Our wedding day
Enjoying trying some local foods

Viva BrisVegas

Brisbane is my favourite Australian city. It’s beautiful, has great opportunities, is relatively safe, packed with great things to do, and has a laid back, country vibe to it. I never tire of Brisbane city. However! After over a year of navigating through the visa immigration process, I am finally in America. I am still in shock that once my actual visa arrived in the mail, everything was so quick. I had planned to make a last trip to all of my favourite places before I left, but I only had twelve days between receiving my visa and flying out, and that was a mammoth task. With moving out of my place, shipping everything to the US, trying to get all the paperwork I’d need so I could apply to leave the country, and having COVID swabs etc, I simply could not do anything other than pack up and leave. It took every ounce of strength I had to actually get onto that plane to fly out of the country I love, and I sobbed hysterically as I boarded the flight, nervous about what was to come, and sad about what and who I was leaving behind.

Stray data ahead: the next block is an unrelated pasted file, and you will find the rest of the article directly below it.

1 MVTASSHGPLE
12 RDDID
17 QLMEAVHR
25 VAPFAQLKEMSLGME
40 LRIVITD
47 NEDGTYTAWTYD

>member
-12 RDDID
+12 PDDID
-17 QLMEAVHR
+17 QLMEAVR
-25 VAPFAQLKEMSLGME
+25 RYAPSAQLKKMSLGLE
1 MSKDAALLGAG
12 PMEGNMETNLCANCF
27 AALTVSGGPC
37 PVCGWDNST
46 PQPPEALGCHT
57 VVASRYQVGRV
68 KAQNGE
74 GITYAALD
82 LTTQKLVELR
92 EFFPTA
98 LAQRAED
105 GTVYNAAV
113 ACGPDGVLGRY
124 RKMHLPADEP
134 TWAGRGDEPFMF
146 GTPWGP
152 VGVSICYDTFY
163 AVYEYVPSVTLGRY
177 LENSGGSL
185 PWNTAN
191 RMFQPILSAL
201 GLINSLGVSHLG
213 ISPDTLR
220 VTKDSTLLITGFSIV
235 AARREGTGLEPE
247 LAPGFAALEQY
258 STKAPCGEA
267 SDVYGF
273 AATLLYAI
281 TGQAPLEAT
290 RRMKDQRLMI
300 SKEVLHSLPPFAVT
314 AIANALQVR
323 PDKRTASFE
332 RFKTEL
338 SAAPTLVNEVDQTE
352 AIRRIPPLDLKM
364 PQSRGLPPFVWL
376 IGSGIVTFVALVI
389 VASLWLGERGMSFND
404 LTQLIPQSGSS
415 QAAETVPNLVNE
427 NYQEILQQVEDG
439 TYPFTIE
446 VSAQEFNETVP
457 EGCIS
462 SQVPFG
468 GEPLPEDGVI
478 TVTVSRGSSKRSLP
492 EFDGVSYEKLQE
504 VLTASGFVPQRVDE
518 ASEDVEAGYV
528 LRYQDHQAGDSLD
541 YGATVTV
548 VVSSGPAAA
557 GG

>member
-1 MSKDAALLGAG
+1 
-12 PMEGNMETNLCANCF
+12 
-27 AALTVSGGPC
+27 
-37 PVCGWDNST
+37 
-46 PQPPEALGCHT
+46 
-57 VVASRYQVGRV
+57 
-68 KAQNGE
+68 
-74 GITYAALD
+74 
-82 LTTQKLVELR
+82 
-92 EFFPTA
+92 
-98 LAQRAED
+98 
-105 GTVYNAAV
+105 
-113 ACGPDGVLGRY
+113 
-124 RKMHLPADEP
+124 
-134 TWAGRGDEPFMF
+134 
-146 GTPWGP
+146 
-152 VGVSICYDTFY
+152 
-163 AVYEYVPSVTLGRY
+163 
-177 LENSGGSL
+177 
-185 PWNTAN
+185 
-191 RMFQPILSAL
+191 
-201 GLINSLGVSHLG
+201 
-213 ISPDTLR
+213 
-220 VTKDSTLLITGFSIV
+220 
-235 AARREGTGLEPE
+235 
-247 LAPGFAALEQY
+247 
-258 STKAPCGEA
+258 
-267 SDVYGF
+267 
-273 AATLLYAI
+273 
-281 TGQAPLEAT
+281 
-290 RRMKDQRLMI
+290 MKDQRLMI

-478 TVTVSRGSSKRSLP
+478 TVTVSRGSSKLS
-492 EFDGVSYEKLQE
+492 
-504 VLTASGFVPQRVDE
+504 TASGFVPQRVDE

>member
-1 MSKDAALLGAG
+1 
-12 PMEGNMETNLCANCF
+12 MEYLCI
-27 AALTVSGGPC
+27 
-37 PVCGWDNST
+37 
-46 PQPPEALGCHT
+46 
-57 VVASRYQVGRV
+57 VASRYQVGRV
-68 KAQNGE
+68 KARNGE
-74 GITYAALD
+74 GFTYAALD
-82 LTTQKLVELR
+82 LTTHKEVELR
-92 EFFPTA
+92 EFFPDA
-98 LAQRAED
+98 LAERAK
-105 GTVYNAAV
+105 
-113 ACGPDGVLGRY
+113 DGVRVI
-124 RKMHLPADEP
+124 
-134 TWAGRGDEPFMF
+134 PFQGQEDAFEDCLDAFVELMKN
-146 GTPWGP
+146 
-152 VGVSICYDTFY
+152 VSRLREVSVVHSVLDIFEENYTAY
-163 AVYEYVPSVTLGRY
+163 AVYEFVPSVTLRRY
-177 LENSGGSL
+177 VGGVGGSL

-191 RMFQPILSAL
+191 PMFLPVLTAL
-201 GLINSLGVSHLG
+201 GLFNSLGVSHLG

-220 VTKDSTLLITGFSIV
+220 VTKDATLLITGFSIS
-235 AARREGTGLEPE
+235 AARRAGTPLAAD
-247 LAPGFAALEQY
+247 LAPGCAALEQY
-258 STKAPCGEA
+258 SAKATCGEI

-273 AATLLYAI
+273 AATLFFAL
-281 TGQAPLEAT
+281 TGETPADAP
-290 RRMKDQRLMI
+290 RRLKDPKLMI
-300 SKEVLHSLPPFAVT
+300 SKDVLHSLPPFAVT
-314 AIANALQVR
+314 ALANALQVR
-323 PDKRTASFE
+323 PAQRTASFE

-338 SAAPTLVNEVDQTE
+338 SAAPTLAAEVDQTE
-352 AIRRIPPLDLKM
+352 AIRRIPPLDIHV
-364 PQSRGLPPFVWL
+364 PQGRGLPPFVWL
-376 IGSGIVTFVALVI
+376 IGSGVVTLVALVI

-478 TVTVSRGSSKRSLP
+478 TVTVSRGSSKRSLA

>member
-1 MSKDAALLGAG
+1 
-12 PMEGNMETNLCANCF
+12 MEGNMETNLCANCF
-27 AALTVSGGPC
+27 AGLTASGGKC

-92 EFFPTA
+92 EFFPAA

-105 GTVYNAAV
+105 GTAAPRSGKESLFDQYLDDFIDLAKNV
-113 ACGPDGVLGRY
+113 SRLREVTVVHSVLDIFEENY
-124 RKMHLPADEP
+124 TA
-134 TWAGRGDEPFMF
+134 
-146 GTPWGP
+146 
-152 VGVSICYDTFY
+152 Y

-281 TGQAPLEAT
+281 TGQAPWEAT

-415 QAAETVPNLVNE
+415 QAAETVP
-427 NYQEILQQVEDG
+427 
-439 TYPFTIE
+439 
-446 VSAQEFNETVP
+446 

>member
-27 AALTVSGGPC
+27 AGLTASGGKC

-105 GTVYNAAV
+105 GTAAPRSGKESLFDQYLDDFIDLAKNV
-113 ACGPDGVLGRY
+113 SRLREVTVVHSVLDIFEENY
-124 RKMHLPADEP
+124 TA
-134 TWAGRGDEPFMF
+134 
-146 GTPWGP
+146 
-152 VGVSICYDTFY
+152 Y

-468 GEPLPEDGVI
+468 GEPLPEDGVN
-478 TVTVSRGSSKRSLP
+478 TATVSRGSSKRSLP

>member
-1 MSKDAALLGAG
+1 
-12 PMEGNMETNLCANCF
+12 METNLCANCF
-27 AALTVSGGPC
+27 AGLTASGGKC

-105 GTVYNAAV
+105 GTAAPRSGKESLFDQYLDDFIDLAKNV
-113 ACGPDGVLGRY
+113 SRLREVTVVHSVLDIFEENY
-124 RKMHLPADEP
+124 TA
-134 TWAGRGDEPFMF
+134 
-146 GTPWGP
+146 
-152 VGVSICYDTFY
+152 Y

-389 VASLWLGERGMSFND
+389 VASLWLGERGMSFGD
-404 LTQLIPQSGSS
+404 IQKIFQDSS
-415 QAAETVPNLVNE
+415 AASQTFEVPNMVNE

But rather than reflect on the sadness, I want to focus on the things I have loved most about living in such an incredible place. And because we all love lists (research proves it), here’s my list of favourite Brisbane (and beyond) things. These are not in order— I love them all the same. 

  1. The Brisbane River: I lied. This is my favourite. There is nothing as wonderful as a trip into the city on the River Cat. Undoubtedly, every trip has brought me joy; even when I was lost and ended up a few stops away in the opposite direction, in the dead of night, waiting for a River Cat back to my stop. That did not lessen my joy one bit.